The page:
8 August 2013
I’m reading a great new book called Intersection: How Enterprise Design Bridges the Gap Between Business, Technology, and People by Milan Guenther
The book discusses modern Enterprise Architecture perspectives like the Outside In approach and provides a holistic design lead approach that is focus more on the customer than on the underlying applications, technology and infrastructure.
The book also addresses the corporate branding of an enterprise. A successful brand is grounded in the strategic future vision of an enterprise. This strategic vision is also what drives the enterprise architecture initiatives, so it is clear that the enterprise architecture discipline must then provide the key support for understanding what contributes to the brand, what makes the brand successful and what must be done to sustain the brand. This is a refreshing perspective that tends to get lost in most organisations.
The knowledge of messages, business events, interactions with stakeholders, outside in scenarios, business services and value streams that are defined and designed as part of the business architecture domain will all enable senior executive to understand and develop their brand. A brand is not just the value proposition, the set of products and services offered, but includes the development of the reputation of the enterprise, the customer experience it provides and the trust the customers develop. The book describes this in terms of the form, appearance, communication and behaviour of the enterprise and much more
Enterprise Architecture will have a profound impact on the brand and ultimately on the financial success of the business.
This book is a must read that should be on the bookshelf of every true Enterprise Architect.
16 June 2013
A friend of mine Ian Glossop, is doing a survey of views on Enterprise Architecture, and as many of you are Enterprise Architects he would appreciate your views on the subject.
I know your time is precious, and the survey is a little long, but nevertheless may I urge you to take a little time to complete it.
The survey is implemented as a PDF form, with the ability to save the data you enter and so may be completed and emailed back to:
The form may be downloaded from here:
Ian is doing this as part of an MSc course in Technology Management with the Open University, so he would very much appreciate your help.
The thesis that Ian is testing is twofold really:
- That there is a common core to the diversity of EA methods/methodologies and
- That it is a new-ish (if you can call 25 years old ‘new’) integrative discipline.
If you would like a copy of the results, simply let Ian know and he’ll send you something in September or October.
10 January 2012
I’m often confronted by solution architects, IT and technical architects who don’t understand what Enterprise Architecture is all about. They usually misinterpret enterprise architecture from their own perspective as some kind of system design of ‘enterprise’ scale IS/IT systems and become frustrated when they discover that it is really something else. It often turns out that they are not usually working at the right level or with the right stakeholders in their organisation to be true enterprise architects. They are not working with the leadership team but within the scope of a small development project.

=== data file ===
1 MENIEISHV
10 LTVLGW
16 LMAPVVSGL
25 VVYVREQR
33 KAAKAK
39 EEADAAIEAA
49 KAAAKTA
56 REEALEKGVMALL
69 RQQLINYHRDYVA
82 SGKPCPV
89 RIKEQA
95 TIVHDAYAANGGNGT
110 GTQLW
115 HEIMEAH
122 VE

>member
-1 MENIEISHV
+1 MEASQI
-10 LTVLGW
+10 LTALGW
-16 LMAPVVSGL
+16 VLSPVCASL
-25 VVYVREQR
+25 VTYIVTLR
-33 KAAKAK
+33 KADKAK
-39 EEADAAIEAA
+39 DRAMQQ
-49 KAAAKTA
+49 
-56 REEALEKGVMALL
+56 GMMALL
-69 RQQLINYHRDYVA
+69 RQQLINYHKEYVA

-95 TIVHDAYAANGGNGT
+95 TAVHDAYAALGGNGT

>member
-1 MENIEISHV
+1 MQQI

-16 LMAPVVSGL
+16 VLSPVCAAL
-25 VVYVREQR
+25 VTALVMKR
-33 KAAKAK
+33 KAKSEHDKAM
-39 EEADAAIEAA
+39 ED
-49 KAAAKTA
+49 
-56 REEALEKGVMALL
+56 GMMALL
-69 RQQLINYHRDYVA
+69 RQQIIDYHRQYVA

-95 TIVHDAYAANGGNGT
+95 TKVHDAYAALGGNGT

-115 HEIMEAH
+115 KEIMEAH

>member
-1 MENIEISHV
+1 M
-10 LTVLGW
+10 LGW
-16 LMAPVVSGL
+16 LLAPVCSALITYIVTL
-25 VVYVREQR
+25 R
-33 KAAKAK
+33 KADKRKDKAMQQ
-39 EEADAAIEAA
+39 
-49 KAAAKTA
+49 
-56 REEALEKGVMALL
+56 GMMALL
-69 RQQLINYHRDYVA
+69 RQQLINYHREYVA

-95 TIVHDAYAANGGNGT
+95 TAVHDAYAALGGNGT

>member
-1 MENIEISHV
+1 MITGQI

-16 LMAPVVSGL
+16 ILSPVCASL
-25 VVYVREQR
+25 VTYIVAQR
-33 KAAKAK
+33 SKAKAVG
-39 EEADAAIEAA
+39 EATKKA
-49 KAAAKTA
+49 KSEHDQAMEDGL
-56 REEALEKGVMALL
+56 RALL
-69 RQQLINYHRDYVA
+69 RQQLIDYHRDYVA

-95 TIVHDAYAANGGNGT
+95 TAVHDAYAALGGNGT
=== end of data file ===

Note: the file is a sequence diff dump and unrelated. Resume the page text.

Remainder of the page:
They can’t therefore see the wood (the ‘Enterprise’) for the trees (a project), let alone the helicopter view…
Enterprise architecture is in reality one of the most powerful management approaches that can be used by an organisation. It is not intended to be used (only) at a solution or project level but for the big decisions that an organisation’s leadership team have to make. The leadership (i.e. the C-level executives, and heads of divisions etc.) have to make the decisions based on the facts and knowledge base (the Enterprise Architecture repository) delivered by the enterprise architecture function. Those decisions are supported by the enterprise architecture function planning their execution in the EA roadmap. Each initiative in the EA roadmap is typically a new or changed Capability or Capability Increment (see MODAF and http://www.mod.uk/NR/rdonlyres/E43D93F6-6F43-4382-86BD-4C3B203F4AC6/0/20090217_CreatingCapabilityArchitectures_V1_0_U.pdf).
Typically the focus of Enterprise Architecture is on:
- Increasing the return on business and IT investments by more closely aligning them with business needs.
- Identifying areas for consolidating and reducing costs
- Improving executive decision making
- Increasing the benefits from innovation
- Delivering strategic change initiatives
- Managing business transformation activities
The Enterprise Architecture is also characterised across the following multiple dimensions:
- Direction: Enterprise Architecture is focused on strategic planning (i.e. business transformation, strategic change programmes) and not on operational change (i.e. run the business, six sigma, lean processes)
- Scope: Enterprise Architecture is focused on the whole of the business (i.e. the Business Model and Business Operating Model) for all business and IS/IT functions, and not just on the IS/IT components.
- Timeline: Enterprise Architecture is focused on the long term view of the future scenarios (up to 3/5 years in the future) and not just on a short term view of current state. Enterprise Architecture is focused on a roadmap of changes to an organisation’s capabilities.
- Value Chain: Enterprise Architecture is focused on the whole of the enterprise (i.e. the extended organization and value chain) and not just on the scope of a delivery project
- Stakeholders: Enterprise Architecture is focused on the needs and concerns of the C-level executives (CEO, CIO, COO etc.), business executives, corporate and business strategists, investors, strategic planners.
(ps. I tried to draw a diagram to illustrate where Enterprise Architecture lies on these dimensions but couldn’t visualise a multi-dimensional space…)
So overall, the primary purpose of Enterprise Architecture is to support strategic change such as :